My daughter spit up a lot so feeding her in the football position seemed to work for us better because she was more in an upright position. It was also easier to burp her when switching sides. She stayed within her growth chart at her monthly pediatrician visits so we never had to worry about the spit-ups being a problem. Eventually, she stopped spitting up at 8 months old. (No more laundry problems...Yay!)

Breastfeeding can be easier if you have a daily routine.

Is my baby's poop normal?
This is a visual guide I thought was super helpful. Baby Poop: A visual guide.

In the end, we survived. I managed to push through my first few weeks of pain by using lots of lanolin cream and cold packs for my sore nipples and engorged breast. Once I became comfortable and confident breastfeeding began to get easy and feel natural. I set a goal for myself to breastfeed my daughter for 1 year. I am happy to report that I breastfed for 1 year and 4 months.

My pediatrician strongly encouraged me to push the foods so I did.

We started introducing:

  • Apples and Bananas in a mesh feeder when she started cutting teeth around 5 months.

  • Puréed Food (Bananas, Apples, Carrots, Avocado, Egg Yoke, Sweet Potatoes) around 6 months.

  • Puffs & Yogurt Snacks around 8 months.

  • Puréed Food with Meat around 9 months.

My daughter was never a big eater. It never really bothered me until she turned a year old. I asked my pediatrician what I should do about her eating habits and she assured me that she was getting the right amount of nutrients from breastfeeding. However, Dr. D recommended that I start the weaning process. My mommy gut knew I should probably listen to her. I had lost a lot of weight from breastfeeding 24/7 and my energy level was low. After a few months of trying to wean I realized that in order for me to actually not give in to morning and nighttime feedings I would have to stop cold turkey. The day I officially stopped was August 21, 2013. Looking back weaning my daughter was not hard at all. There were a few times she would want to nurse and I would just hand her a cup. Guess what?!? As soon as I stopped breastfeeding she immediately starting eating table food. No more picky eater!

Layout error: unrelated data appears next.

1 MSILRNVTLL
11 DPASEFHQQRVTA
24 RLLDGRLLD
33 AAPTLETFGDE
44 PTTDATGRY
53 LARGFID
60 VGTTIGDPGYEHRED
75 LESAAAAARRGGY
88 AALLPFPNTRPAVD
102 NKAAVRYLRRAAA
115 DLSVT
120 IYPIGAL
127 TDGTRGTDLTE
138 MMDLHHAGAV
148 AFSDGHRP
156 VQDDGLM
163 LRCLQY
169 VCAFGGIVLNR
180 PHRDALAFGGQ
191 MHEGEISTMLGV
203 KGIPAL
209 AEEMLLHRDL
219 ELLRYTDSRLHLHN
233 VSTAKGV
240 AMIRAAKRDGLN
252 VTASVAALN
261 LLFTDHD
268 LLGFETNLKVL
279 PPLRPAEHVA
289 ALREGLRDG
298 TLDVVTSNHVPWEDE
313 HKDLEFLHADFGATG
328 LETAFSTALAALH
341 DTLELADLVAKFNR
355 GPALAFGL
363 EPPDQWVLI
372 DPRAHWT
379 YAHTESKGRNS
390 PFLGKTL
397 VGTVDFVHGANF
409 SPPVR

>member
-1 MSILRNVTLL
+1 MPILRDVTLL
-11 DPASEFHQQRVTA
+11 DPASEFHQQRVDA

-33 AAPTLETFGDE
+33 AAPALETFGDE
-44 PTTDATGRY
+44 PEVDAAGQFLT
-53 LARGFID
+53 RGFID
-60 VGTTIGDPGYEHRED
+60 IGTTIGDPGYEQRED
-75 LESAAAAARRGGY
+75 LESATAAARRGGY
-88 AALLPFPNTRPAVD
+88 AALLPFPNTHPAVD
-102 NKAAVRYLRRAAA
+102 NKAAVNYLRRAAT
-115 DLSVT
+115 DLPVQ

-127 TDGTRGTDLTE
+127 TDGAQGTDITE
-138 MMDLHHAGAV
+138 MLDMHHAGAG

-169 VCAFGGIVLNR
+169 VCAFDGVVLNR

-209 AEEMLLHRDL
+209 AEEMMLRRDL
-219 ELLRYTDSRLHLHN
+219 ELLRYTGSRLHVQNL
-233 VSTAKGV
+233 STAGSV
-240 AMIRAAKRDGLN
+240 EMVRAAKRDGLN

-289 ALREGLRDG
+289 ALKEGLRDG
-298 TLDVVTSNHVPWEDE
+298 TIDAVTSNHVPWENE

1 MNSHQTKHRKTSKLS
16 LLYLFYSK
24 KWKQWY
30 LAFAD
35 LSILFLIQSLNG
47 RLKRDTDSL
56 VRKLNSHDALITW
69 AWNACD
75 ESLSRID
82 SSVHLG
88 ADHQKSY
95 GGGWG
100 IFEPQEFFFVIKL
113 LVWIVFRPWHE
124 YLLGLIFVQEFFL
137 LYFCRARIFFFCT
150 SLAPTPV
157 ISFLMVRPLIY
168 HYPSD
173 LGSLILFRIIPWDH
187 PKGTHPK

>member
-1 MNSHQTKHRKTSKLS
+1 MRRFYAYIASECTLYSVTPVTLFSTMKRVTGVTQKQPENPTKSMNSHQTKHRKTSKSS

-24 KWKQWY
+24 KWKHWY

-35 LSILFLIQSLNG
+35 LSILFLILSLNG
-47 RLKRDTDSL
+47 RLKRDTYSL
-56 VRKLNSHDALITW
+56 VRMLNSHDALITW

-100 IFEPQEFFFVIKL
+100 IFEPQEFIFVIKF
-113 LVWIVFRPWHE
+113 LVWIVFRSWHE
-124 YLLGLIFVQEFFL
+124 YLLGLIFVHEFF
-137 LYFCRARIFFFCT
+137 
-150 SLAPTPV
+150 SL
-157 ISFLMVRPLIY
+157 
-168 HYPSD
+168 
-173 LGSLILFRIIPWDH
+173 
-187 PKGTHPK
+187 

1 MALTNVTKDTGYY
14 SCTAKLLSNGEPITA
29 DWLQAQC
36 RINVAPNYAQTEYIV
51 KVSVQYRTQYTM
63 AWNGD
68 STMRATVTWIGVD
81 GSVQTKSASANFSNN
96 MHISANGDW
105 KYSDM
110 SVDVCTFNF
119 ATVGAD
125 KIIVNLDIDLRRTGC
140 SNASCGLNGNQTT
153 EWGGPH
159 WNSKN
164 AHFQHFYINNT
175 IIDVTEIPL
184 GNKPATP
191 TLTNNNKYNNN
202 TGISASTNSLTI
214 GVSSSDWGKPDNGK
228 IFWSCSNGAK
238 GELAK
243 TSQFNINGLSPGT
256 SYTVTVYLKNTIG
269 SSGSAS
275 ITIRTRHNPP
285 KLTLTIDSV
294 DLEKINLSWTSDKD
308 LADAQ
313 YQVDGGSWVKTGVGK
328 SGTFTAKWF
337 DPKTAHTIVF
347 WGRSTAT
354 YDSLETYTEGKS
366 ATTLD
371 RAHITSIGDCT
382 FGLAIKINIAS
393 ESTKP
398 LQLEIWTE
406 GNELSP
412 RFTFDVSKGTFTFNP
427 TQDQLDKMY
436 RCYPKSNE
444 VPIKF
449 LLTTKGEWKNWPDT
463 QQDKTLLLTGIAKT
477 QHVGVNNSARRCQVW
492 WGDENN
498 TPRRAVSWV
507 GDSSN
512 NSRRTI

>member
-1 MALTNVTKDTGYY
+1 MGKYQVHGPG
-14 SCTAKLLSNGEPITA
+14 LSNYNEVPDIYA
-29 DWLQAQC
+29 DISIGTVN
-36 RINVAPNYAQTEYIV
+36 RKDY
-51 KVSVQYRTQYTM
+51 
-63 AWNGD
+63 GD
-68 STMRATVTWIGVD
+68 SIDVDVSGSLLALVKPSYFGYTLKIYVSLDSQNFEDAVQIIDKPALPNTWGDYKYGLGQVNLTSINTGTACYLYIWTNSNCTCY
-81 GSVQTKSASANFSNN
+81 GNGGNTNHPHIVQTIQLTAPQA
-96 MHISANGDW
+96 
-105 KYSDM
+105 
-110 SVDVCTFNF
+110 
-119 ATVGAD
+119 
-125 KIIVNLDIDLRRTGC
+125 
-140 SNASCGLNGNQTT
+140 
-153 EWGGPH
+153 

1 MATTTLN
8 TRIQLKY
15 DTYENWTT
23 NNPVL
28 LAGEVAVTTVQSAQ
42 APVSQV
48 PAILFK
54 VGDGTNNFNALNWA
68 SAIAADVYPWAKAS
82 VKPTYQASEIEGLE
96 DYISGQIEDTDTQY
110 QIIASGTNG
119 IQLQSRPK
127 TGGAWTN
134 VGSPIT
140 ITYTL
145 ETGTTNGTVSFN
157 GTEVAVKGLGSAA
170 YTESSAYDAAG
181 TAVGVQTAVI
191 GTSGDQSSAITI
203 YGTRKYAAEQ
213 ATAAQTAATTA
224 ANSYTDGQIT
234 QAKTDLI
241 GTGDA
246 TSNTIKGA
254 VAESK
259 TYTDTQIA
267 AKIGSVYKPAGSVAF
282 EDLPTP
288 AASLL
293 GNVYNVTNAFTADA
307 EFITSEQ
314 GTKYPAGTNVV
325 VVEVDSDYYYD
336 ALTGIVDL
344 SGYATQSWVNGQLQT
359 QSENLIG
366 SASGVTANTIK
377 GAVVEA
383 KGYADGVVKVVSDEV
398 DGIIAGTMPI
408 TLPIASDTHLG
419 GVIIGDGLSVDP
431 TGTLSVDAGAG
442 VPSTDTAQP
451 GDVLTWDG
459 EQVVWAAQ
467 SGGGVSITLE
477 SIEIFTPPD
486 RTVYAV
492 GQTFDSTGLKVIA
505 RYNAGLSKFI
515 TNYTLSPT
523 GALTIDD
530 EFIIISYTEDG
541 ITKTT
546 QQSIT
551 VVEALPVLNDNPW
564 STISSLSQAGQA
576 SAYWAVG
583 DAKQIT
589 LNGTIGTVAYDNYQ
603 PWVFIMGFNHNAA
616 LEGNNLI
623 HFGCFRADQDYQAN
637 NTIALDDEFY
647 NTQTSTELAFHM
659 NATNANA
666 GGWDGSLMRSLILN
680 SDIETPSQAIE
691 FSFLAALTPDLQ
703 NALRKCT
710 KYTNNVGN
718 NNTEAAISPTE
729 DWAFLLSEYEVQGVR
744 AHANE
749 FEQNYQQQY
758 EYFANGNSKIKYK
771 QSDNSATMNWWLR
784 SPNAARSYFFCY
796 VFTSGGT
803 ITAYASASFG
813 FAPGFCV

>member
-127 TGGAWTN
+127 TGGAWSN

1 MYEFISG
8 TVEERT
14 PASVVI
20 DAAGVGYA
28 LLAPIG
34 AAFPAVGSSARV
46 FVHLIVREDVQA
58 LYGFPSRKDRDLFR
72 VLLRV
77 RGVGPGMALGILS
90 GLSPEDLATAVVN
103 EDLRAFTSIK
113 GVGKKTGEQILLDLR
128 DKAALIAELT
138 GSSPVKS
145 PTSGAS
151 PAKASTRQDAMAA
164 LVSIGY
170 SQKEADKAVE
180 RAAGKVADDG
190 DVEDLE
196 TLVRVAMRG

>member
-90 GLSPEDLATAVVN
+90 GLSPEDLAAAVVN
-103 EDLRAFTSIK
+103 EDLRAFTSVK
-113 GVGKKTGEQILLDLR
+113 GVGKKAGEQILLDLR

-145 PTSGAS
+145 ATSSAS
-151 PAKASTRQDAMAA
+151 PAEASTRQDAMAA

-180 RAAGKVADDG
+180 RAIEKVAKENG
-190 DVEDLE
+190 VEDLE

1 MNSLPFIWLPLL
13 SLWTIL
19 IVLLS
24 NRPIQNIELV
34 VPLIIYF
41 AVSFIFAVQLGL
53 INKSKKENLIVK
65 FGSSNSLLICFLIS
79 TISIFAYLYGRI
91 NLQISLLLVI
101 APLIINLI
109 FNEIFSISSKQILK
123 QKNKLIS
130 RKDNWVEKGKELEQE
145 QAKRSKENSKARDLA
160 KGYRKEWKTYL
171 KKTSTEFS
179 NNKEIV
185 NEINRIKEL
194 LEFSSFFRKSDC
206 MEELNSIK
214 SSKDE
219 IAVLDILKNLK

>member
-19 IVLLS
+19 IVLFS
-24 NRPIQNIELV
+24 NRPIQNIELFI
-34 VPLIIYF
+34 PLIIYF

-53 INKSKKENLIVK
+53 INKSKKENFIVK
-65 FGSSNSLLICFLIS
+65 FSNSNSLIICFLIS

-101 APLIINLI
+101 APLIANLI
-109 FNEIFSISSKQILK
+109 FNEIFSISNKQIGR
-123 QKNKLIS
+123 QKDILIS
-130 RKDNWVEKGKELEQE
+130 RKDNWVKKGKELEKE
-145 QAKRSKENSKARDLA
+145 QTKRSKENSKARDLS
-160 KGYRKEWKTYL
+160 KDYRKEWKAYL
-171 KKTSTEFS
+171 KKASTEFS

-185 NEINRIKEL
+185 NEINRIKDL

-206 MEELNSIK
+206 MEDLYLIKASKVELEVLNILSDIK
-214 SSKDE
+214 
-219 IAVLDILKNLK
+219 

What's in your daughter’s sippy cup?

  • Organic Almond Milk

  • Organic Coconut Water

  • Organic Whole Cow Milk

  • Water

My breast were engorged for exactly seven days.  On the morning of the eighth day I woke up and my breast had reduced several sizes. A few days later I was completely back in my regular size bras.

Weaning Tips and Tricks:

  • You don't have to quit cold turkey. You can reduce feedings and slowly stop. It was just best for me and my daughter to quit cold turkey. Why? I felt like I was only teasing my daughter. Some days I would give in and nurse her... I would have never stopped. (it was for the best.)

  • If you need to quit cold turkey use a breast pump to slowly reduce your milk supply. Just know it will take longer for your milk to dry up.

  • If you want to dry up quickly don't express your breast milk. If the pain is excruciating express a little in the shower.

  • Use organic cabbage for drying up your milk. This also works to reduce swelling since the cabbage is cold. The enzymes in the cabbage supposedly help. Make sure to cover the entire breast and replace them when they wilt.

  • Use an ice pack or a frozen towel to reduce swollen breasts.

  • Drink sage tea. Sage contains a natural estrogen that is reputed to dry up your milk supply. Peppermint Tea helps too.